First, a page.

One of the primary reasons the aircraft industry has been able to make gigantic leaps in improving safety is the rigorous, complete, and continuous inspections for every component and process related to flying. This is also the most important change that we need to make. When I teach at the SANS Institute, a security research and education organization, I often say, "Who reads the event logs every day?" Some hands go up. I try to memorize their faces and catch them alone at the break. Then I ask them, "What is in the logs? What recurring problems are there?" They usually cannot answer. This book can help you deploy sensors and scanners. An entire chapter is devoted to intrusion detection. Even your organization's software architecture is a security perimeter component, as you will learn in the software architecture chapter.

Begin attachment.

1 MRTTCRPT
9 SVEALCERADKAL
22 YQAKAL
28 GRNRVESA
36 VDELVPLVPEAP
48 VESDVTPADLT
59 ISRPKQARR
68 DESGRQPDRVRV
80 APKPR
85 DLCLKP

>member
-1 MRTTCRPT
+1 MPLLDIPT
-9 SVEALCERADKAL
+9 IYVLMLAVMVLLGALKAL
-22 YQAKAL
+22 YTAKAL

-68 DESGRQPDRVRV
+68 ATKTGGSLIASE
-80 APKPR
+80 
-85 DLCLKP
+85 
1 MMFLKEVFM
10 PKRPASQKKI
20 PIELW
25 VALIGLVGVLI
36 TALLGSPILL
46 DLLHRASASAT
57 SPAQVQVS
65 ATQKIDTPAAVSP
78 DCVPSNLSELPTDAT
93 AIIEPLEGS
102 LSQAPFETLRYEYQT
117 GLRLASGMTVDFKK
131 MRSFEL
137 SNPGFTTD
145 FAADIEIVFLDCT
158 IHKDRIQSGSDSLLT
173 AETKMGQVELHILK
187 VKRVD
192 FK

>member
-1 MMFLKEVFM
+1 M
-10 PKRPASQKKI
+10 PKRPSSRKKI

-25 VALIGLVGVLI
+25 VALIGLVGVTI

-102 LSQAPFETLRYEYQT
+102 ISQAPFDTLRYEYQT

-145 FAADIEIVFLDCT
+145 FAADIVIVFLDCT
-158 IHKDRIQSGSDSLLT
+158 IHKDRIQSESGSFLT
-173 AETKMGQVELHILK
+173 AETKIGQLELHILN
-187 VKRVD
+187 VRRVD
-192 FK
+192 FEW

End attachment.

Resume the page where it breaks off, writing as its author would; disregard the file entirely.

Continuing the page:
If you were to ask me what the growth industry in IT was, I would answer that consoles, sensors, and agents to collect and display information would be a strong candidate. Computer systems change rapidly. They are analogous to the barnstormer bi-planes that flew around county fairs. When something broke, a blacksmith, automobile mechanic, or seamstress fabricated a new part. We can add and uninstall software in a heartbeat, but when we do, we cannot get back to the place where we were before the change. We need to monitor for change continuously, and until we learn how to do this and rigorously enforce change control, flying in computers will be nearly certain death.